Photo courtesy of BBC
“One day, I was in Kelaniya with the thero of Misisawetiya. Then you (Mahinda Rajapaksa) came like a lion. Misiawetiya Thero said, ‘Look there’s a lion coming.’ I said, ‘Not a lion. Mahinda Rajapaka is a culture. Mahinda Rajapkasa is a civilisation…” Medagoda Abeytissa Thero (Lanka News Web – 24.8.2020)
Independent Sri Lanka experienced three waves of weaponsation of Buddhism. The first was when S.W.R.D. Bandaranaike embraced the Buddhist Commission Report. D.S. Senanayake had refused, on Constitutional grounds, a request by the All Ceylon Buddhist Congress (ACBC) to appoint a royal commission to study Buddhist grievances. The ACBC appointed its own commission in 1954. The Commission released its report in February 1956. S.W.R.D. Bandaranaike, who needed to defeat the UNP while outflanking a left strengthened by the successful hartal, embraced the report. An overtly Sinhala-Buddhist election campaign ensued with the Eksath Bikkhu Peramuna (United Bikkhu Front) playing a vanguard role. The MEP won (although its national average was only 39.5), S.W.R.D. Bandaranaike realised his heart’s desire of becoming prime minister and was assassinated three years later by a monk.
The killing created a popular backlash against Sangha in general. In one of his political novels (Peraliya – Transformation), T.B. Illangaratne mentions that monks had to stop going in buses or on pindapatha for a while due to public opprobrium. The violent end to that first attempt at creating a nexus between religion and politics had somewhat of a sobering effect on the political class. Politicians would continue to use religion tactically but a major weaponisation of Buddhism would not happen for almost 45 years.
The second wave was unleashed early in the new millennium. Gangodawila Some Thero had begun his political preaching by targeting Sri Lankan Muslims. When he was trounced by M.H.M. Ashraff in their widely watched television debate, he shifted targets, focusing his fire on Christians. His unexpected death, caused by exposure to the Russian winter, gave rise to a wave of hysterical grief and anger. A group of Sinhala-Buddhist extremists (led by Champika Ranawaka, with Udaya Gammanpila as his sidekick) saw an opportunity and moved in with aggressive determination. They renamed their party Sihala Urumaya as Jathika Hela Urumaya (JHU) and donated it to the Sangha. A monk-only slate was nominated for the 2004 general election, with the promise of building a Dharma Rajya in six months. The new party scored only 5.97% and fell into acrimonious squabbling almost before the election was over. A kidnapping drama and a parliamentary brawl were followed by a bomb attack on a musical show featuring Indian artistes in which several JHU stalwarts were implicated. Once again, public outrage at the party’s shenanigans reflected on all monks. For a while, party symbol hakgediya (conch shell) became a popular slang word for a monk.
The third wave commenced post-Eelam War. The Rajapaksas needed a new enemy. After some attacks on churches, focus shifted to Muslims. The Bodu Bala Sena came into divisive life with the anti-halal campaign. The Buddhist flag was flown alongside the national flag at the Independence Square. An actor playing historian gave the Rajapaksas a family tree linking them not just to hero-king Dutugemunu but also to the Buddha.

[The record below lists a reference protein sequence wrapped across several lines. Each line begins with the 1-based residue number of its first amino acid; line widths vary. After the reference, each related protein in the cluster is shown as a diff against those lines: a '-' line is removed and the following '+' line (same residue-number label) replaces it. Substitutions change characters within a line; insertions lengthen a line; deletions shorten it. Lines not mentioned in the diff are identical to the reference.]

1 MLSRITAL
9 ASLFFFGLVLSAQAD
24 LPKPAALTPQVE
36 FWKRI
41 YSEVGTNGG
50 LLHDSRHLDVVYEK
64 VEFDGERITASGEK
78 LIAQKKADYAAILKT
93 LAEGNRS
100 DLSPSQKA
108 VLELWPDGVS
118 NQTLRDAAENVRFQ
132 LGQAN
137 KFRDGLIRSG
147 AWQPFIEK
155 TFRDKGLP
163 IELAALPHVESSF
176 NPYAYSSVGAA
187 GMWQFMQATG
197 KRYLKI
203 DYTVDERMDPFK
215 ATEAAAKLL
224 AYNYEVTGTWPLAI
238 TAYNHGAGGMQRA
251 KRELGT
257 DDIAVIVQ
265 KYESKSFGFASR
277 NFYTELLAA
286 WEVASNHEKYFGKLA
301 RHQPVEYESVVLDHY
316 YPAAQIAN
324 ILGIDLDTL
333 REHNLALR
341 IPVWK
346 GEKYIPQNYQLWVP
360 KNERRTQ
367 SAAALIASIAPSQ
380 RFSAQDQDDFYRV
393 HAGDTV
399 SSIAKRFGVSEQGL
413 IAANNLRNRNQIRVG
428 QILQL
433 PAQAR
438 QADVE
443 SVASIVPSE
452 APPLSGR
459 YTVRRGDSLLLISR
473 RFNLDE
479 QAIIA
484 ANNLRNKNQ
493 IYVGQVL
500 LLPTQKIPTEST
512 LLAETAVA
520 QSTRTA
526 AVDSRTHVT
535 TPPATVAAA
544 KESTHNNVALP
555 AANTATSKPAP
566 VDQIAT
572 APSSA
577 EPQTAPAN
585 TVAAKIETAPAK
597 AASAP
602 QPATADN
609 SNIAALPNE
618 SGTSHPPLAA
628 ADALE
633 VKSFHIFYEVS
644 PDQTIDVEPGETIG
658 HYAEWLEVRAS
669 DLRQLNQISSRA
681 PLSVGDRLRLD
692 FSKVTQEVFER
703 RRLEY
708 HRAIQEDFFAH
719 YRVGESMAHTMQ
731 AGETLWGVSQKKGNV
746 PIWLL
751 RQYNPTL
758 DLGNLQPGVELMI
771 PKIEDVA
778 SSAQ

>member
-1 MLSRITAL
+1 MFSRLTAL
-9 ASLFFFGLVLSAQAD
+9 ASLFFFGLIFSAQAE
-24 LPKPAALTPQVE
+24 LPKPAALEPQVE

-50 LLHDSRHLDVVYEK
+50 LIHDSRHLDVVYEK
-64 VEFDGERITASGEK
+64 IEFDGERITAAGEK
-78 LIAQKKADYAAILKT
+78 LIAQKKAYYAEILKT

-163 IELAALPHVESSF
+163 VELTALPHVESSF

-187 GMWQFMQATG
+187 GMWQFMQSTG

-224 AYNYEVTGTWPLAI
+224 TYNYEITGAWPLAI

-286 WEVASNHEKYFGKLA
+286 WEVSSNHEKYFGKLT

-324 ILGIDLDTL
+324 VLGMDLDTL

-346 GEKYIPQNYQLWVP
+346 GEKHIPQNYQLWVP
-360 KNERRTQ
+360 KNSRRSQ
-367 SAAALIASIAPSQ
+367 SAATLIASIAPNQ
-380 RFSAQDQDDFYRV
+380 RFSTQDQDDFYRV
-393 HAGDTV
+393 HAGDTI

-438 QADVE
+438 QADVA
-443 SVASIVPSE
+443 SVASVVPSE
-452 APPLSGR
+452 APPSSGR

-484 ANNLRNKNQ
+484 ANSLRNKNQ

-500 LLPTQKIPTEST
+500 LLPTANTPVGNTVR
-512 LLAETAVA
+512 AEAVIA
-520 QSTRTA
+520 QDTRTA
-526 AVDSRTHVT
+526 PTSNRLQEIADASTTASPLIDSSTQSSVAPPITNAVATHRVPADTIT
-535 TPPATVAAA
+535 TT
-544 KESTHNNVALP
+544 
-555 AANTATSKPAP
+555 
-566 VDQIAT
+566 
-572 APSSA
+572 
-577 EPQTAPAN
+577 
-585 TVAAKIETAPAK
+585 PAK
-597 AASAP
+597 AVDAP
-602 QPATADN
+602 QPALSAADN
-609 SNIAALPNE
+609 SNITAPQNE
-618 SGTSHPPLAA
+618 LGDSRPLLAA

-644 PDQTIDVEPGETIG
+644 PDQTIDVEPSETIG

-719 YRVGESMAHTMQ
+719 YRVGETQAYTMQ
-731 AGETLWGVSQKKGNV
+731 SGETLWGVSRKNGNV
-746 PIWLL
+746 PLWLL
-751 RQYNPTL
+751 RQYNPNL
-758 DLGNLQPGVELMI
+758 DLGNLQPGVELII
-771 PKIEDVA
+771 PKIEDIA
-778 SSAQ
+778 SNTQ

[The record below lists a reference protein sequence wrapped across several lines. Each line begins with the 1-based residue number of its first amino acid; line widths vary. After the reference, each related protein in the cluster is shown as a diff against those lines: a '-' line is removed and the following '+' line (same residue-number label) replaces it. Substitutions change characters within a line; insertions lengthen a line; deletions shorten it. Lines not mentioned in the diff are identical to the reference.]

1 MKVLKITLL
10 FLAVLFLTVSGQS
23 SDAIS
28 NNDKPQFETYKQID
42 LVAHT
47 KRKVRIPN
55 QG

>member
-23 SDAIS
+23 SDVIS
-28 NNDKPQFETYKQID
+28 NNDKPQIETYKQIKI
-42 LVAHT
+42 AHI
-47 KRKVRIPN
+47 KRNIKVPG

The third wave crested during the 2019 presidential election as monks became politically mobilised on an unprecedented scale. During the parliamentary election, the political/civic act of voting was turned explicitly into a religious act, bringing into play the Buddhist concepts of merit and demerit. The project to impose first an ethnic and then an ethno-religious state on a nation state has reached its apotheosis.
No other refuge
In another infamous first, President Gotabaya Rajapaksa has appointed a Buddhist monk to the Human Rights Commission.
This week Fitch Ratings downgraded Lanka to CC, one notch away from bankruptcy. The economy contracted by 1.5% in the third quarter. The forex crisis and the fertiliser crisis, created by President Gotabaya Rajapaksa’s hubristic ignorance, remain unresolved. Domestic gas continues to explode. Having forced the government to agree to pay $67 million for a ship of contaminated fertiliser, China is fishing in troubled waters, this time in the North. The Chinese Ambassador undertook a two day visit to Jaffna and Mannar, worshipping at Nallur kovil, bare bodied as tradition dictates, and distributing largesse to fishing communities at conflict with Tamilnadu fishermen poaching in Sri Lankan waters.
The Rajapaksas returned to power in 2019 at the head of a Saptha Maha Balavegaya, monks, physicians, teachers, peasants, workers, soldiers and youth. Within two years their support among five of those forces has plummeted, increasing their dependence on the military and the monks. For their own survival, the Rajapaksas must continue weaponising Buddhism. But the alliance between politicians and monks was never a marriage of equals. As Prof. H.L. Seneviratne pointed out in The Work of Kings, since the Lankan monks lack overarching and unifying social structures, “By its very nature the Sangha cannot be a power. It can only be a handmaid of power.”
Violently racist and obscenity sprouting monk Galagoda Aththe Gnanasara is not the problem. He is merely a symptom. The problem is the weaponisation of Buddhism by the Rajapaksas in their political and dynastic interests. The egregious monk remains in position even after he threatened two fellow monks with lethal violence because the Rajapaksas need him. If he didn’t exist, the Family would have had to create him, which is quite possibly what they did in 2011/2012.
Turkish scholar Mustafa Akoyal commenting on the Ulema-state alliance dominant in most Islamic-majority countries points out that “Many religious scholars are happy to justify autocratic rulers as long as the latter pose as defender of faith” (Reopening Muslim Minds: A Return to Reason, Freedom, and Tolerance). Similarly, the Rajapaksas are promoting and showcasing monks in the hope of maintaining their self-anointed status as the sole defenders of a Sinhala-Buddhist Sri Lanka. If anyone wants to see the danger of this path, they need to look no further than Pakistan.
Sharia Law was introduced in Pakistan by a pro-American general who came to power in a military coup and began his rule by hanging his elected civilian predecessor after a spurious trial. As Eqbal Ahmed pointed out, “Zia needed a constituency. He had none. He needed the support of a party. No party was willing to support him except Jamat-e-Islami which charged a fee: Islamisation of higher educational institutions. During the pro-Western government of Zia ul Haq physics professors could not be appointed if they could not name the wives of the Holy Prophet” (On Empire). The result of this bargain was a populace contaminated by the virus of religious extremism.